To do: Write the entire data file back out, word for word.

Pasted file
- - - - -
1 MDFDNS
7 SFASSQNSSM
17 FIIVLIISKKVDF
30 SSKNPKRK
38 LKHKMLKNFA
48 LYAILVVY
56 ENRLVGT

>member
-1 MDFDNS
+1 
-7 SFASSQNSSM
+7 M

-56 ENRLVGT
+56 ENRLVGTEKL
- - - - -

1 MDFDNS
7 SFASSQNSSM
17 FIIVLIISKKVDF
30 SSKNPKRK
38 LKHKMLKNFA
48 LYAILVVY
56 ENRLVGT

>member
-1 MDFDNS
+1 
-7 SFASSQNSSM
+7 M

-56 ENRLVGT
+56 ENRLVGTEKL